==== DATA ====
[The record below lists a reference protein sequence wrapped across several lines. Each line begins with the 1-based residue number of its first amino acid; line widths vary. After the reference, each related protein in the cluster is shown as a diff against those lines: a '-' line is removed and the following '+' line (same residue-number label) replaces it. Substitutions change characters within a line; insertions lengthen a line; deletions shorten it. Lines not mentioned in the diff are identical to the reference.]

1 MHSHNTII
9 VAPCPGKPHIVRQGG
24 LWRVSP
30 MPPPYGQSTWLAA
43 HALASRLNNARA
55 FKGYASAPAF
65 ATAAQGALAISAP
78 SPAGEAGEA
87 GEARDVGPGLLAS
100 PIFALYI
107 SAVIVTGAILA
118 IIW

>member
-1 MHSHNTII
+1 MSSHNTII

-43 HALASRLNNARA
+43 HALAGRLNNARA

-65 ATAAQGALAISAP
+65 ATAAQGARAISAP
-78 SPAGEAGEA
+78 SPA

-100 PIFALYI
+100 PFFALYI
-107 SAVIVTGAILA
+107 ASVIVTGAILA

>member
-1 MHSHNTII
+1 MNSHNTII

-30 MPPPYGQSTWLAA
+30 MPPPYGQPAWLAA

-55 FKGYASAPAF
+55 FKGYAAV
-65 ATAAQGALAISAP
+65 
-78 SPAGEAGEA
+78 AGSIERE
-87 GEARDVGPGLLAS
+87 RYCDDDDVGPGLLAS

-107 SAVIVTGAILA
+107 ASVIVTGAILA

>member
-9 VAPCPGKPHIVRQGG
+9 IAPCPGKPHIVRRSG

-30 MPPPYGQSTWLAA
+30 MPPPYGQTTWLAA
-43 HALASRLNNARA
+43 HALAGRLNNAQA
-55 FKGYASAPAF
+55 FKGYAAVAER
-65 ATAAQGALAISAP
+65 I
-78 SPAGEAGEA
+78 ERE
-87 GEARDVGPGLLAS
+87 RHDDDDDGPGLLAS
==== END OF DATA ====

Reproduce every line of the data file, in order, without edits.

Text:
[The record below lists a reference protein sequence wrapped across several lines. Each line begins with the 1-based residue number of its first amino acid; line widths vary. After the reference, each related protein in the cluster is shown as a diff against those lines: a '-' line is removed and the following '+' line (same residue-number label) replaces it. Substitutions change characters within a line; insertions lengthen a line; deletions shorten it. Lines not mentioned in the diff are identical to the reference.]

1 MHSHNTII
9 VAPCPGKPHIVRQGG
24 LWRVSP
30 MPPPYGQSTWLAA
43 HALASRLNNARA
55 FKGYASAPAF
65 ATAAQGALAISAP
78 SPAGEAGEA
87 GEARDVGPGLLAS
100 PIFALYI
107 SAVIVTGAILA
118 IIW

>member
-1 MHSHNTII
+1 MSSHNTII

-43 HALASRLNNARA
+43 HALAGRLNNARA

-65 ATAAQGALAISAP
+65 ATAAQGARAISAP
-78 SPAGEAGEA
+78 SPA

-100 PIFALYI
+100 PFFALYI
-107 SAVIVTGAILA
+107 ASVIVTGAILA

>member
-1 MHSHNTII
+1 MNSHNTII

-30 MPPPYGQSTWLAA
+30 MPPPYGQPAWLAA

-55 FKGYASAPAF
+55 FKGYAAV
-65 ATAAQGALAISAP
+65 
-78 SPAGEAGEA
+78 AGSIERE
-87 GEARDVGPGLLAS
+87 RYCDDDDVGPGLLAS

-107 SAVIVTGAILA
+107 ASVIVTGAILA

>member
-9 VAPCPGKPHIVRQGG
+9 IAPCPGKPHIVRRSG

-30 MPPPYGQSTWLAA
+30 MPPPYGQTTWLAA
-43 HALASRLNNARA
+43 HALAGRLNNAQA
-55 FKGYASAPAF
+55 FKGYAAVAER
-65 ATAAQGALAISAP
+65 I
-78 SPAGEAGEA
+78 ERE
-87 GEARDVGPGLLAS
+87 RHDDDDDGPGLLAS